Periodic safety review application

In many countries, the safety performance of the NPPs is periodically followed and characterized via the periodic safety review (PSR) approach [24]. The regulatory review and acceptance of the PSR gives the licensee the permission to operate the plant for up to the end of the next PSR cycle (usually 10 years). The regulatory system does not limit the number of PSR cycles, even if the new cycle is going beyond the original design lifetime of the plant. The only condition is to demonstrate the safety of the plant operation for the next PSR cycle while maintaining safety and operational margins.

The PSR is a tool that may be used by regulators for the identification and resolution of safety issues in NPPs. In this framework, continued operation may be strived for by applying the results of the PSR, by identification and resolution of the safety issues as a condition of operation for the new PSR cycle. The PSR is not an adequate tool to control changes and tendencies with an evolution time shorter than 10 years. It is also not a suitable system in case the licensee needs a technological guarantee for a long term operation longer than 10 years; in many cases economical considerations suggest an extension of 20 years, or more, of the original design life. Figure 4 shows the flowchart of an overall process for periodic safety review of NPP.

However, it must be noted here that the concept of PSR was developed to be part of the normal regulatory or safety monitoring process, and not specifically to justify beyond design life operation of a plant. The PSR was originally used primarily to assess the safety status of the plants designed to early standards. In these cases, the PSR gives an overall review of all aspects of plant operation that may be relevant to safety. This review includes subjects such as emergency arrangements, organization and administration, procedures, research findings and feedback of experience. All of them are mainly relevant to current operation, and not directly related to the justification for continued operation.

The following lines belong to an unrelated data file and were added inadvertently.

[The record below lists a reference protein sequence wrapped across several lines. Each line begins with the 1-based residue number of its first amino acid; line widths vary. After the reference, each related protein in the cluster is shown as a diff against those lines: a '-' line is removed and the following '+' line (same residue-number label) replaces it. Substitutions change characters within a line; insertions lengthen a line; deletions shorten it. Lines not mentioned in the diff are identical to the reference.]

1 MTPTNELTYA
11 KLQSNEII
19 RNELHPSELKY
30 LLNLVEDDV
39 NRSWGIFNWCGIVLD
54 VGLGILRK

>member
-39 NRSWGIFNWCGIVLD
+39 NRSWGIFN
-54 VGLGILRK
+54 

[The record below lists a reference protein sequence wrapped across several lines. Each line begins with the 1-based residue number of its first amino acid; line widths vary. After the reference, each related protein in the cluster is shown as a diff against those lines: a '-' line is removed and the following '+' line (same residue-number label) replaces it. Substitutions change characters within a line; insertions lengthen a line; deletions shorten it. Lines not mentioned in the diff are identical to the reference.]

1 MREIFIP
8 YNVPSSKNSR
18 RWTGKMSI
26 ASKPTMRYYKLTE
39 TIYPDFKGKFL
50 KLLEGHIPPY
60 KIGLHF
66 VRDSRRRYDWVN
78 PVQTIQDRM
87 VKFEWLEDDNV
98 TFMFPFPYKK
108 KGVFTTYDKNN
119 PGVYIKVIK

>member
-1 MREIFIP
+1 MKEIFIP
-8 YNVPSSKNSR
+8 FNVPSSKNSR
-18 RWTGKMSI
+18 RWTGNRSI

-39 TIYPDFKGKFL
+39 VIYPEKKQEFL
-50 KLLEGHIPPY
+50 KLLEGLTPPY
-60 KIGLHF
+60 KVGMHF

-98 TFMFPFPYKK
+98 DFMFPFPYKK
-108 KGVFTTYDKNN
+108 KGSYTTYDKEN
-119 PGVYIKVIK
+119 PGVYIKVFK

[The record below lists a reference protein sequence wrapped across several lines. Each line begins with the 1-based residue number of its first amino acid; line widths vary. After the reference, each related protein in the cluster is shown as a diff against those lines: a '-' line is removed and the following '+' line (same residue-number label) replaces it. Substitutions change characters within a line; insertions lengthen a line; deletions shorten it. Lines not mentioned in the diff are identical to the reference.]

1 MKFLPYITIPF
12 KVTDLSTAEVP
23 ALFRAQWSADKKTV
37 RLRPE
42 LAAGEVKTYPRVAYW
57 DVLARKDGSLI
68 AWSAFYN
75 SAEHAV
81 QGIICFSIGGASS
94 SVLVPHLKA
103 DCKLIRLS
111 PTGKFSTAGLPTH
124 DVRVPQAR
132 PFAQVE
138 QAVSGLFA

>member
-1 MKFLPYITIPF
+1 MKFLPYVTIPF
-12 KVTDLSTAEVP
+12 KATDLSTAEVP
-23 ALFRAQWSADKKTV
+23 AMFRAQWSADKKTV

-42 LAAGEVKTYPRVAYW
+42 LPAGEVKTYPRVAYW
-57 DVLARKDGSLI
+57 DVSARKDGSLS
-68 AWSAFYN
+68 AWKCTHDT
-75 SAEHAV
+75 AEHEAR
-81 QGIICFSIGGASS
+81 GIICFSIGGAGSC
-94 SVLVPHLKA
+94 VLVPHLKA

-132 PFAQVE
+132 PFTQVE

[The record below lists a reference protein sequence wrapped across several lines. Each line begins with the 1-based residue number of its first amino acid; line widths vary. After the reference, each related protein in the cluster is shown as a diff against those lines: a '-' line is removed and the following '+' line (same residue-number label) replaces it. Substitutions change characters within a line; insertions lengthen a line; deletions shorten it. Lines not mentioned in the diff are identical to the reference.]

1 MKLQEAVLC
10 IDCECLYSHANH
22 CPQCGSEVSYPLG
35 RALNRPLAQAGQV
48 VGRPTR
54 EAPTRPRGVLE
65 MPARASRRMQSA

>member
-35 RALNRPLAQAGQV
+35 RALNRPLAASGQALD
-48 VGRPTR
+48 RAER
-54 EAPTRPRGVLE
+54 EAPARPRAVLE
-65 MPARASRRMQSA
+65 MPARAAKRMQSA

A PSR implemented beyond the original NPP’s design life may require a deeper safety review, addressing the following:

• Evaluation of the plant safety against current standards;

• A new evaluation and/or qualification for items affected by time-dependent phenomena;

• The AMP, which has to be extended over the extended operating life; and

• A new safety assessment, to show that the as-designed conservatism (not the safety margin) may be reduced, based on improved plant operation practices and better understanding of the degradation mechanisms. The overall safety margin must be kept consistent with current safety requirements.

In conclusion, a full scope PSR applied with a view beyond design life operation is fully not different in principle than a usual PSR applied during the design life at ten-yearly intervals, but the emphasis has to be oriented to the ageing of SSCs limiting the total plant operational life and always on the related safety issues. Table 2 shows the list of PSR implementation in Member States.

Starting point

Подпись: Fig. 4. Flowchart of an overall process for periodic safety review of NPP. Steps




End point

Table 2. List of MS of PSR implementation

Status of PSR Implementation

Member States (MS)

PSRs have been completed in MS

Belgium, China (Qinshan NPP), Czech Republic, Finland, France, Germany, India, Japan, Republic of Korea, Netherlands, South Africa, Spain, Sweden, Switzerland and the United Kingdom, Slovenia (Krsko NPP), and Slovakia

Other countries are either planning to use or considering using PSR within their regulatory systems

Brazil, Bulgaria, Pakistan, Romania, and Ukraine

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